Container Stopping

You can stop a Docker container using one of the following two commands:-

  1. docker container stop
  2. docker stop

Stopping a container means stopping all the processes associated with it.

This is not the same as pausing a container. If you stop a container, you can restart it, but the processes are not going to resume from the state that they were previously in. A process can save its state information in a "file", and restore its state from that file, but that's a different case.

For example, after you stopped the previous pause-demo container, if you try and restart it using the ...container start command, it'll start counting from the beginning, unlike its pause counterpart which resumes the counting.

How the process works?

When you ask Docker to stop a container, it sends a SIGTERM signal to PID 1 of the container. After that, it waits for 10 seconds, which is its graceful time period, the process is given this time to gracefully exit, in other words clean up and finish whatever it was working. After the 10 seconds is over, Docker sends a final SIGKILL signal, I don't have to tell you what happens next.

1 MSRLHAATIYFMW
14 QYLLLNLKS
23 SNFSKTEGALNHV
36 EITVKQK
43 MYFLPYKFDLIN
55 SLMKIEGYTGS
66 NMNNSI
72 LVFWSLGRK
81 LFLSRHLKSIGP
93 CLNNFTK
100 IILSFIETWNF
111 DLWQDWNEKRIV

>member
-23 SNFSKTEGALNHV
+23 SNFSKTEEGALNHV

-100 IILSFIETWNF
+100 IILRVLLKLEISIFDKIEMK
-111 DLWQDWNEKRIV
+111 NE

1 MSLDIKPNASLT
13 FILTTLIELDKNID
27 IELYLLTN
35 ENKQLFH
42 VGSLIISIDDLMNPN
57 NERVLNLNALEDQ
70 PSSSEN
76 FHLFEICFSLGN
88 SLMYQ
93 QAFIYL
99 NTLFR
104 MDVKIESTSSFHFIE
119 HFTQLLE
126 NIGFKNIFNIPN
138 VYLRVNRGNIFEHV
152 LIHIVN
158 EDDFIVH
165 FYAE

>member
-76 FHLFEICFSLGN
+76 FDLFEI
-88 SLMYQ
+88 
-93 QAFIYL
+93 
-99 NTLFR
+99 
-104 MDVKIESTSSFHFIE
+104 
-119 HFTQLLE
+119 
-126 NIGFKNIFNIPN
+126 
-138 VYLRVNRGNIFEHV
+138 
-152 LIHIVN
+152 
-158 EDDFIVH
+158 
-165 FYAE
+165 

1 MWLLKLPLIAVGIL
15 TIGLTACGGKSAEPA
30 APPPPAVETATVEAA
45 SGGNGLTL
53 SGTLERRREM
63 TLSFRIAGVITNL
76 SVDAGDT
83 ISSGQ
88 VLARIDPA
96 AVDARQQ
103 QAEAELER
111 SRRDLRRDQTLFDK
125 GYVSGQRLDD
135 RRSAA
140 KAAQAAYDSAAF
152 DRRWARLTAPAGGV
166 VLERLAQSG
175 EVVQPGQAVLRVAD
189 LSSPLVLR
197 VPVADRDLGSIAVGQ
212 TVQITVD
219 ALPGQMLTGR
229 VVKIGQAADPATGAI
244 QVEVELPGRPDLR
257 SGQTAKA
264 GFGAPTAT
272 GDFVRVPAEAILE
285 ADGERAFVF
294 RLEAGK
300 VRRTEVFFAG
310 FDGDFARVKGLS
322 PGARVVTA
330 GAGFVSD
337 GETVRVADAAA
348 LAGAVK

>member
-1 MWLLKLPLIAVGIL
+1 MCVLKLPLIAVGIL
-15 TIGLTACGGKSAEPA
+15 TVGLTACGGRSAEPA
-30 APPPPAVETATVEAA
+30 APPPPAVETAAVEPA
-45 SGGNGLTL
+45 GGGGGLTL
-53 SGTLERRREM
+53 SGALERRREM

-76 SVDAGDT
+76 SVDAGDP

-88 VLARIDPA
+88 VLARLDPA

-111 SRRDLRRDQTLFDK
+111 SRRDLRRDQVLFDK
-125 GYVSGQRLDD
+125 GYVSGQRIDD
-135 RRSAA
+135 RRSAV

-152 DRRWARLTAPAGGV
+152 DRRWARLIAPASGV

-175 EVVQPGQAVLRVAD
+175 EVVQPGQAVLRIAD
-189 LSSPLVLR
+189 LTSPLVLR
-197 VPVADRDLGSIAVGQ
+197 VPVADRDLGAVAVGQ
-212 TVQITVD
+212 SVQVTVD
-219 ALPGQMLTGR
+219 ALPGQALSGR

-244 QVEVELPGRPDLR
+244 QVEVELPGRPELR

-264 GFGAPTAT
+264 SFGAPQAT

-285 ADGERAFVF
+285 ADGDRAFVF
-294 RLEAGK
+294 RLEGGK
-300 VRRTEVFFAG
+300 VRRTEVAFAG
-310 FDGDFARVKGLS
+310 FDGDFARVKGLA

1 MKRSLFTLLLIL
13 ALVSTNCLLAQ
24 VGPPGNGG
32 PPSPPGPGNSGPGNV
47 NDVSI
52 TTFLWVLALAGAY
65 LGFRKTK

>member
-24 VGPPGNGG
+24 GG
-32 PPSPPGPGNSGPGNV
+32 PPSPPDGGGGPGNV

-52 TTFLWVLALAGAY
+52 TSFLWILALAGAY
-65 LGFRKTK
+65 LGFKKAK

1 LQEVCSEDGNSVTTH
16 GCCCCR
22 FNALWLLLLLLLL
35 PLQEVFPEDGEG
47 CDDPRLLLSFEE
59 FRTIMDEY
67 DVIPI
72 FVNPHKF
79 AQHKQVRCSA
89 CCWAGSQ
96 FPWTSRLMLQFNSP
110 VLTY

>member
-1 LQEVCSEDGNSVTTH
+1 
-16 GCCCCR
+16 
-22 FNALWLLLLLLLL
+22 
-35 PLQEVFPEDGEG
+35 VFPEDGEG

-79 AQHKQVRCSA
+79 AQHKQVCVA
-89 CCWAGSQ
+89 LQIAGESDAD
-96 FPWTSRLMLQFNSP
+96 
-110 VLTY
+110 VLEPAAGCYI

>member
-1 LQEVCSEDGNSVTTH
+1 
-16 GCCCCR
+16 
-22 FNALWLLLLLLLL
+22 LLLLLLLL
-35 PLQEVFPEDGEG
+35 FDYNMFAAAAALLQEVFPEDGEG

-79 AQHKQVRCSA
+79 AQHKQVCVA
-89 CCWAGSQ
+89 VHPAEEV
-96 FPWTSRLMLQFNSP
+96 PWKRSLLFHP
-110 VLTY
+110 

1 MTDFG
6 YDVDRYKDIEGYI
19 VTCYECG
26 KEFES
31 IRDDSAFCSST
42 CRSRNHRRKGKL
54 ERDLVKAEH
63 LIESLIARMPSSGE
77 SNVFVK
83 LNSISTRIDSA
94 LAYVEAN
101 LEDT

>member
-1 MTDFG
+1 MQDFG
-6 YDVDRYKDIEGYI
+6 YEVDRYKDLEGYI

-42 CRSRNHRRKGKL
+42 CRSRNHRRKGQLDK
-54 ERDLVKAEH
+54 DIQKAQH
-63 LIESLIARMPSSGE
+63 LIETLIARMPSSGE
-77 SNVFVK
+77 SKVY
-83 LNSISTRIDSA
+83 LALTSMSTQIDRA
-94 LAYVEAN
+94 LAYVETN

Docker sends the signal to PID 1 of the container because every other process is a child of PID 1, if this process gets terminated/killed, the chil processes will automatically cease to exist.

This become clearer with the example below.

Example:

You need to pull an image, again.

docker image pull debdutdeb/stop-demo:v1

For the Dockerfile and source code, check out this gist.

In one terminal, start a container from this image.

docker container run --name stop-demo debdutdeb/stop-demo:v1

Once executed, you should see a screen telling you its PID and that it's waiting.

➟ docker container run --name stop-demo debdutdeb/stop-demo:v1 
My PID in this container is 1
Waiting...

Open another terminal, and execute the stop command on this container.

docker container stop stop-demo

Once run, you should see on the terminal that was running the container, telling you what IT is experiencing, i.e. receiving the SIGTERM signal.

Afterwards it starts counting the seconds, and you'll see after 10 seconds it just stops counting. This isn't because I hard-coded it that way, actually I hard-coded it to go on infinitely.